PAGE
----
Several rapid delivery apps announced plans in May to reduce global headcount, a sharp adjustment for an industry that spent well above its means in 2021. 

Getir announced plans to reduce its headcount by 14 percent and Gorillas said it would cut 300 jobs to try and achieve profitability. UK delivery app Zapp is also considering a 10 percent reduction in staff. 

GoPuff has yet to announce any job losses, although most of its riders are independent contractors, making it easier to lower pay or reduce hours. It has confirmed the closure of 22 underperforming warehouses in the U.S., in an effort to improve efficiency. 

Reasons for the cutbacks include a possible recession in the next six months, inflation, and a change in investor mood for growth stocks. As all of these delivery apps are unprofitable, they may find it harder in the current climate to receive funding without a plan to reach profitability.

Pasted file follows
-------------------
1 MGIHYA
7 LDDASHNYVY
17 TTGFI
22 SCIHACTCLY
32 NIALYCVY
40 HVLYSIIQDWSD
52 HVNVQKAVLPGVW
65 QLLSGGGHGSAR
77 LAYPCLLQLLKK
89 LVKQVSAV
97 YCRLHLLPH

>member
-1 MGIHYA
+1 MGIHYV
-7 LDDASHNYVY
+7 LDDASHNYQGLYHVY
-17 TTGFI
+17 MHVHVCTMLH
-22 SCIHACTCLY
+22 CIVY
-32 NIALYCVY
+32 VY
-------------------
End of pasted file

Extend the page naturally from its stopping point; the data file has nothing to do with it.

Rapid delivery apps revenue 2018 to 2021 ($mm)

Alongside external factors hitting the rapid delivery apps, there has also been a noticeable decline in downloads since December 2021. According to data from AppMagic, monthly downloads of the top six rapid delivery apps have declined by 40 percent in the past four months. 

With cost of regular items increasing due to inflation and most apps cutting back on promotions, activity and sales may also have declined in the past few months. 

It looks like the days of excessive hiring, aggressive promotions, and launching in a new city or country every week are over, at least until the pendulum swings back to tech startups focused on growth. 

Luckily for these apps, in 2021 venture capital firms invested more than $15 billion into the sector, which should mean the larger ones have enough cash on hand to weather the storm. 

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